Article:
NFFE Scores Big Win in FAA Privatization Fight
Wednesday, February 28, 2018
Washington, D.C. — Today, the National Federation of Federal Employees (NFFE) celebrated a victory against an effort to privatize the nation’s Air Traffic Control (ATC) system. The effort, led by several major airlines, proposed to remove the ATC system from the Federal Aviation Administration (FAA) to a private entity largely controlled by the airlines themselves. The airline lobby claimed the move could save money and increase safety.
“This is a huge victory for air traffic safety and the traveling public,” stated Andi Parker, president of NFFE Local 1340 representing FAA employees. “Neither the science nor the data was there to show proof to claim that privatization will increase safety or save money. In fact, the evidence dictated the exact opposite. Now, with this ill-conceived burden being removed, our hardworking and dedicated professionals can focus on transitioning the National Airspace System (NAS) to a 21st Century Global Positioning based one.”
For years, several major airlines lobbied for ATC privatization under a coalition of airlines that spent millions of dollars influencing lawmakers, focusing hard on the leadership of the House Transportation and Infrastructure Committee. Experts from labor and the general aviation industry who lobbied against privatization successfully argued that the major airlines simply want to push more planes in the air without the interference of government oversight.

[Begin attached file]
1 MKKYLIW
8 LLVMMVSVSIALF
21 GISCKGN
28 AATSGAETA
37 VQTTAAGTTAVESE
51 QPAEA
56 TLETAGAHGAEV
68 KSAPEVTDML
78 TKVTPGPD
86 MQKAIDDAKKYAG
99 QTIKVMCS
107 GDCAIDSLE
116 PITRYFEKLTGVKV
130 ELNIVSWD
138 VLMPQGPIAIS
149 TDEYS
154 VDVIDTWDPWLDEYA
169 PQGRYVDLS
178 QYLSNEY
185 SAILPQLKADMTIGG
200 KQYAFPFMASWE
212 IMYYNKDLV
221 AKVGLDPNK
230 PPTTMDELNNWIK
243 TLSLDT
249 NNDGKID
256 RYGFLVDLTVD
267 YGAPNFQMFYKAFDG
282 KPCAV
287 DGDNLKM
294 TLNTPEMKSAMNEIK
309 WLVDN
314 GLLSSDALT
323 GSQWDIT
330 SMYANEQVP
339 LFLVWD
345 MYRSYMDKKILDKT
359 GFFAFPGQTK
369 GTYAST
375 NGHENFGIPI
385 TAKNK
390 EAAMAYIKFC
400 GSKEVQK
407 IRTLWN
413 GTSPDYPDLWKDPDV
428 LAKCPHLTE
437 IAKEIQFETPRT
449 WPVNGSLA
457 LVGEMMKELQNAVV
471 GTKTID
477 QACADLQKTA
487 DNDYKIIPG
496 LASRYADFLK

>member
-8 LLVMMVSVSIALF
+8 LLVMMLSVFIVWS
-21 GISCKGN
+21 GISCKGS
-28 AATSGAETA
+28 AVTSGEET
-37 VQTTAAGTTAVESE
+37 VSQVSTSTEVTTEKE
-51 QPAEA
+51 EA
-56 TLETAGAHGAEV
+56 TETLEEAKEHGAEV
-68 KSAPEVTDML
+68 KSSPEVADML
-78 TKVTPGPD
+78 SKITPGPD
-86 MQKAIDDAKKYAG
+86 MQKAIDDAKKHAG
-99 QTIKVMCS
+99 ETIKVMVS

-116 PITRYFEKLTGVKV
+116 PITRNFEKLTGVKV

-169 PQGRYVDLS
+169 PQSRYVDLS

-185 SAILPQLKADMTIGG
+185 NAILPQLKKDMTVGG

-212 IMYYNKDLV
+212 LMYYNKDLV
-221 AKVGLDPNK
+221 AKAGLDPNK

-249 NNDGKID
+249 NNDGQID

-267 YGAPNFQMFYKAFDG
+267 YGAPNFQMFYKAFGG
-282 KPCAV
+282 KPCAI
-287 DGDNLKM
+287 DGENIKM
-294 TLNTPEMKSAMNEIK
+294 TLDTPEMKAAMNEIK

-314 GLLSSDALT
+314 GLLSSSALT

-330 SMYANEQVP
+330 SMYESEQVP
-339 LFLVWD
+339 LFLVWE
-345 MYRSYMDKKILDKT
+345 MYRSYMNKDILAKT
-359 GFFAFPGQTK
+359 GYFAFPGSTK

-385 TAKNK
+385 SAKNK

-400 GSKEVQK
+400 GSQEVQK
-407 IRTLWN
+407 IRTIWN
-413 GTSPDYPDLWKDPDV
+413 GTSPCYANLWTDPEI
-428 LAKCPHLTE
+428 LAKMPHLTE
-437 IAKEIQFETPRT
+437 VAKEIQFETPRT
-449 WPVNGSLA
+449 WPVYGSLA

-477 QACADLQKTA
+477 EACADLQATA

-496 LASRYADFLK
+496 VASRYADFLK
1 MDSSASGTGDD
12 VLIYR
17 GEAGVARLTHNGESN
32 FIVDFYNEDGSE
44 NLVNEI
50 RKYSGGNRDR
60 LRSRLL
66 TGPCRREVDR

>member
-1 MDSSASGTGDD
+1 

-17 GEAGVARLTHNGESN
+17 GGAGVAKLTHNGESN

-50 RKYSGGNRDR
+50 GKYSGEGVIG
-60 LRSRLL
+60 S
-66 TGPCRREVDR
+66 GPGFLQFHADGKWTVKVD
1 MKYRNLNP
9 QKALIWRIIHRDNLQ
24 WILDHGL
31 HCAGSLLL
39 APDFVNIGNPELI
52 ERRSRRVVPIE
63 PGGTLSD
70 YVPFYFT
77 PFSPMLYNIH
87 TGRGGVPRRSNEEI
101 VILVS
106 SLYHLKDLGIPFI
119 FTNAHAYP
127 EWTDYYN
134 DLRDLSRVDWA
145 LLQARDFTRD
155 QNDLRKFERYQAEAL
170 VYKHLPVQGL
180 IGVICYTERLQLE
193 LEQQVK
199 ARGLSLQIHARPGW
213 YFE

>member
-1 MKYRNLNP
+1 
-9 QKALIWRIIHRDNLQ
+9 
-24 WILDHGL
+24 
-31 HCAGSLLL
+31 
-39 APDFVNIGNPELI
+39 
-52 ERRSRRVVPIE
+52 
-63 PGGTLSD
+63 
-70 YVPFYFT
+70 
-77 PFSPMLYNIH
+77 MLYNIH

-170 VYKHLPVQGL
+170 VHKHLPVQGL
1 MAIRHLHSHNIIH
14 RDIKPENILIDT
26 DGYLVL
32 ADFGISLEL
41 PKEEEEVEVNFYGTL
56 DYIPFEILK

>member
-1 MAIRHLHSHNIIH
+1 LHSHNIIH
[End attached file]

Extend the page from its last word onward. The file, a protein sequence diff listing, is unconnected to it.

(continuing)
“Now that a wholesale attempt to privatize the FAA is off the table, we must remain vigilant against attempts to discredit the FAA through intentional underfunding and understaffing,” stated Randy Erwin, NFFE national president. “This is the next page in the privatization playbook, and it is the same playbook currently deployed in the effort to privatize the Department of Veterans Affairs (VA). Privatization proponents are happy to sacrifice air safety just like they have sacrificed veterans care. This is about money and control. Everything else is irrelevant.”
Erwin continued, “Not only did we save the jobs of dedicated FAA employees who keep the skies safe every day, we also protected the traveling public from an air traffic control system that would be subservient to the airline industry it is supposed to regulate. My deepest thanks to our FAA members and our coalition partners. This was a hard-fought and well-earned win.”